CHOY DURING SSEAYP IN JAPAN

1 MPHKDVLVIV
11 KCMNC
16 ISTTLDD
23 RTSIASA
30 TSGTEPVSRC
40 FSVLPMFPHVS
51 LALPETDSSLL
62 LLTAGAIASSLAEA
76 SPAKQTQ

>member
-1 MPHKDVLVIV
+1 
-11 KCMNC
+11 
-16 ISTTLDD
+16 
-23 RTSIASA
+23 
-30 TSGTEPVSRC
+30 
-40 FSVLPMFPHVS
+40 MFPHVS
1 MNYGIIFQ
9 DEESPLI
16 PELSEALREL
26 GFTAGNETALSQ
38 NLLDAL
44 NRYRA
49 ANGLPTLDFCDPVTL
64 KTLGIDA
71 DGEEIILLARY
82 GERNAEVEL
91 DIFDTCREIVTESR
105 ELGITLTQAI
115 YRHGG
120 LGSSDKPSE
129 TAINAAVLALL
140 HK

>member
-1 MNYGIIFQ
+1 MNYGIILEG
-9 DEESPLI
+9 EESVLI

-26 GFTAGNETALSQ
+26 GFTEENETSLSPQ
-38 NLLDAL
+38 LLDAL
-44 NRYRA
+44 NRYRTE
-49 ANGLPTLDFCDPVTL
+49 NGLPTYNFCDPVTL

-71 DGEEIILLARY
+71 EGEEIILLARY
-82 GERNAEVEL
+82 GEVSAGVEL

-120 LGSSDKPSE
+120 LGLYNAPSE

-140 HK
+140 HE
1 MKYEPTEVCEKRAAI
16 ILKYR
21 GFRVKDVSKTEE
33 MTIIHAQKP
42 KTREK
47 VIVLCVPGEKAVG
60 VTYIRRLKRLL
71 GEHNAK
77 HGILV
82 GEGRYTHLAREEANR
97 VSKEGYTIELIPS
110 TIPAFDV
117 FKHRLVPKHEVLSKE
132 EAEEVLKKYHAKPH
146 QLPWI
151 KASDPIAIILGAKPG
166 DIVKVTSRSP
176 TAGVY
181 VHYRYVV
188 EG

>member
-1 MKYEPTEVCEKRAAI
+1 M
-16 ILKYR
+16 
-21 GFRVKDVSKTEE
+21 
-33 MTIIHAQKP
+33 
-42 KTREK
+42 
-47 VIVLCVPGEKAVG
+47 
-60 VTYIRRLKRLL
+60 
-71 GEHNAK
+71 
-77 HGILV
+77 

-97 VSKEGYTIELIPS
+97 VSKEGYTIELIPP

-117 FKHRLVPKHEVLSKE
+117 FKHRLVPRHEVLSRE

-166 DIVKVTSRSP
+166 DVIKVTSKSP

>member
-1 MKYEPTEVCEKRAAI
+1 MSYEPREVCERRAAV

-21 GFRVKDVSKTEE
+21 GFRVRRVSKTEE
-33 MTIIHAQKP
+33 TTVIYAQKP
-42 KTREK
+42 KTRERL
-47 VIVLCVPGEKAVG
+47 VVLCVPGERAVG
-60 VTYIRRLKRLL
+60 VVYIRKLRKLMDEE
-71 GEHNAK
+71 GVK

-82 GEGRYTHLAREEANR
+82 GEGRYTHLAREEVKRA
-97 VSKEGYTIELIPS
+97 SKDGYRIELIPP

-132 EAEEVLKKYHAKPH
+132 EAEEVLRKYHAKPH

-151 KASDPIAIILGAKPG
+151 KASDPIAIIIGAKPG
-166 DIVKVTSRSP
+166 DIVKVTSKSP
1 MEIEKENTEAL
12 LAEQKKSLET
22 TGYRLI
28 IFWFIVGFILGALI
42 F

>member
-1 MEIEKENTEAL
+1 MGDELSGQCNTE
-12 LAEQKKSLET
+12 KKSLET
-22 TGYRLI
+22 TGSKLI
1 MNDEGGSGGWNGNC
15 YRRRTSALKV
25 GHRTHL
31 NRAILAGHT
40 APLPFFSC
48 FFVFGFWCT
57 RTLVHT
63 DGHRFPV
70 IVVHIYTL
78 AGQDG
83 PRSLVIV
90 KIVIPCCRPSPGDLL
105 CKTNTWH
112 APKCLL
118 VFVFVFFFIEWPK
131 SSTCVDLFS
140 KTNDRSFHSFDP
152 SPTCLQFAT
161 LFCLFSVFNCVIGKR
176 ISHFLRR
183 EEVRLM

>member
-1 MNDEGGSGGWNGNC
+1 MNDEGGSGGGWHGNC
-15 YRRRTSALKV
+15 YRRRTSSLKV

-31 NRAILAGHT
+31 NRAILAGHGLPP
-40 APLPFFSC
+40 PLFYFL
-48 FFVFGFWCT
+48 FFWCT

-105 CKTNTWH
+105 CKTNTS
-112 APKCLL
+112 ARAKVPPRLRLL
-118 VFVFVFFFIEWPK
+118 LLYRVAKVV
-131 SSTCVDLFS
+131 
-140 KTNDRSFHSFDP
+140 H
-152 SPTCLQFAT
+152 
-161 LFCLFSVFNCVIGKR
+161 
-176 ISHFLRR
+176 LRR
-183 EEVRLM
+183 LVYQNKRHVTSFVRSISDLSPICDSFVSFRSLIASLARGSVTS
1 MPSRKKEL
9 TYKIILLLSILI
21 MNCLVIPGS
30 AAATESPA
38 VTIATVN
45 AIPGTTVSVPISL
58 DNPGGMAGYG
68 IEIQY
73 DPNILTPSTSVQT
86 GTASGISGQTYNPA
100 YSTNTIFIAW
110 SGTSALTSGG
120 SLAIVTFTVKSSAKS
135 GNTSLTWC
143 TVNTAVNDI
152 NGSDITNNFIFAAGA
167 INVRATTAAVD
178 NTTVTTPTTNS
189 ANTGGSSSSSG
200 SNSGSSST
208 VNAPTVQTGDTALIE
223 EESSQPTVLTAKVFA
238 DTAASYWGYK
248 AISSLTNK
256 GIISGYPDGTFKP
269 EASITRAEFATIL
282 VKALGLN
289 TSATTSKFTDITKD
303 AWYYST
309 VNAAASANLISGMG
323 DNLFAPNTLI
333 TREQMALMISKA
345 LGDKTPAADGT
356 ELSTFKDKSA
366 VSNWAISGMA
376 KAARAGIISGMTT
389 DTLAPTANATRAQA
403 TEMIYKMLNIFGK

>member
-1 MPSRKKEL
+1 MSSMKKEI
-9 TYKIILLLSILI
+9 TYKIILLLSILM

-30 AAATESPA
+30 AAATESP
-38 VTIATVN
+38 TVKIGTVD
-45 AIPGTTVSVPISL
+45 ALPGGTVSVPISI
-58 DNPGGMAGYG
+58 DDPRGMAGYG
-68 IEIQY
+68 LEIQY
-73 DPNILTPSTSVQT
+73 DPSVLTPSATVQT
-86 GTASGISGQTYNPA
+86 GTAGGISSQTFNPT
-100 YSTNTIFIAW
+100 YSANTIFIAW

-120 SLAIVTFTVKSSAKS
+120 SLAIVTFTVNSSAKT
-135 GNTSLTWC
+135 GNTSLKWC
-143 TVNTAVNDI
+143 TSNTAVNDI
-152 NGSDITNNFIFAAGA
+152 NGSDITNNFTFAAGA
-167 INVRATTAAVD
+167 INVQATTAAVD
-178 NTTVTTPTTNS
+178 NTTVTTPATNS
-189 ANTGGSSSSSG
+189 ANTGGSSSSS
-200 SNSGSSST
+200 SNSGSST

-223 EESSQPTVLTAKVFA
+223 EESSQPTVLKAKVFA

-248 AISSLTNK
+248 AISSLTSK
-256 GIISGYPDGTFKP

Every year the Nippon Maru, carries with it over 300 youths from the ten Asean countries and Japan. She then sails to these countries with the aim of fostering friendship and deepening the understanding between their youths. The SSEAYP dates back to therepective Joint Statements issued in January 1974 between Japan, Indonesia, Malaysia, Philippines, Singapore and Thailand. This historic moment heralded the inception of the SSEAYP. Participating youths (PYs) like Myint and Gonzales get to broaden their outlook of places and people through community living, participation in educational and social activities on board the ship and during country visits.Special tutorials and games provide them the opportunity to mingle and interact with PYs from other countries. The SSEAYP vessel travels all over Asia, and stops at cities of the various participating countries. During this stopover, PYs will stay with host families for a few days. This allows them tp experience the uniqueness of life in those countries and explore their cultural heritage. Staying with host families gives PYs a chance to experience their hosts lives first hand, instead of reading the whole thing from a book or watching documentary. Malaysia was fourth stopover after Singapore, Laos, Yangoon and Mynmar. Astonishing and incomprehensible looks on these Asean faces were transformed into enlightened and cheerful ones just after four days. On the third day their stay Pys were given a taste of the Malaysian warmth and hospitality. They were taken to a village in Tanjung Karang, better known as the Rice Bowl of Selangor, for a pre-planned homestay programme. The PYs simply loved the brief experience. While they were soaking up the village life, other PYs had the opportunity to live with foster families in the cities. Such was the case with Satoru Niina from Japan and Kouthong Thongsavanh, a Loatian. They put up with a middle-class Malay family in Kelana Jaya. Satoru and Kouthong had more fun then they bargained for. Before long, they experienced their first congkak game. They also cracked open their first durian, Malaysias King of Fruits. Most importantly, they got to slip into the baju Melayu, a traditional Malay costume and really liked how they looked in it. The PYs rounded off the programme by staging a colourful cultural performance unique and special to their respectives contries. This allowed them to promote their countries cultures and traditions. There was much singing and dancing and everyone had a whale of a time. All in all, the Ship for Southeast Asian Youth Programme achieved its aim of promoting mutual friendship and understanding among the youths from Southeast Asia and Japan. The PYs left not only with broadened views but also fond memories of people and places. And none would disagree that Malaysia is a great place to be.